Wheat is already planted in the Russian breadbasket, with the country currently experiencing high yields. Winter wheat is harvested in late August and will offset a projected decline in spring wheat production, which starts in late April. Winter wheat is grown in southern and central districts, while spring wheat is planted in the Urals and Siberian regions. The yields of each crop are linked to weather and crop type.
The conflict between the Ukraine and Russia has impacted agricultural exports, with Russian grain supplies being affected by the blockage of its Black Sea ports since February 24. However, Russian wheat exports are expected to continue to be muted this month, due to logistics and costs. A continued blockade of Russian ports could result in a halving of global grain supplies.
The recent invasion of Ukraine has boosted wheat prices, as a result of the uncertainty surrounding access to Europe’s breadbasket. The new crop of Russian wheat has pushed the price down, but a weaker rouble and lower export tax will likely keep the price of wheat competitive. If the war does not end soon, rising prices of Russian wheat will be a boon for producers.
Turkey’s President Recep Tayyip Erdogan recently discussed the issue of safe Black Sea passages with Ukraine’s President Volodymyr Zelenskiy. The United Nations says the conflict will increase the risk of hunger for 181 million people. Ukrainian farmers are facing their most difficult situation since Ukraine gained independence. Turkish President Recep Tayyip Erdogan has offered to open the Black Sea to help farmers export their crops.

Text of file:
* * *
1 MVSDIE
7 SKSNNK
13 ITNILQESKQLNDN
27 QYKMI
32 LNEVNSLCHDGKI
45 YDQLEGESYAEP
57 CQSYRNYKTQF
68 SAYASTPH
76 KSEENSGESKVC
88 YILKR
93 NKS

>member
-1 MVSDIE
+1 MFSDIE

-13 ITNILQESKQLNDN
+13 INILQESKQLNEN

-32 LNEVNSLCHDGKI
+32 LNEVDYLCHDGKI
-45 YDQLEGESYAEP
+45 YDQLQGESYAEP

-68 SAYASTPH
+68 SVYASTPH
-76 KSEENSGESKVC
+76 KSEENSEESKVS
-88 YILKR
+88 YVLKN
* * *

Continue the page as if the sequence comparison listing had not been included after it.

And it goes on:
The war in Ukraine has halted the production of millions of tons of wheat, corn, and vegetable oil. Moreover, the conflict has disrupted seaborne trade, which accounts for the bulk of the country’s sales. While the agreement is signed, it is unclear how it will be implemented. Since the invasion of Ukraine, Russian forces have targeted infrastructure, and crop fields were destroyed.
Despite a weak dollar and a lack of rain, the outlook for the Russian wheat crop is largely optimistic. According to the Gro Climate Risk Navigator, the world’s wheat-growing regions are experiencing the lowest soil moisture levels since 2010. A recent survey of global wheat-growing regions indicated that Russian wheat yields are expected to be among the highest since 2003.
NASA’s Harvest team is working with international partners in GEO’s Global Agricultural Monitoring initiative to measure multiple factors, including temperature and soil moisture. This information allows the scientists to predict end-of-season yields and assess crop health. They’re confident in the forecasted yields, especially since the weather conditions are improving. And as a bonus, the crops are catching up nicely.
There’s a fresh round of talks scheduled for Wednesday in Istanbul, Turkey. The absence of grains has exacerbated global food shortage concerns, which have already affected Russia’s exports. Russia is a key agricultural exporter. The decisions on the appeals of British fighters are expected to be made in the coming month. However, the situation remains fragile.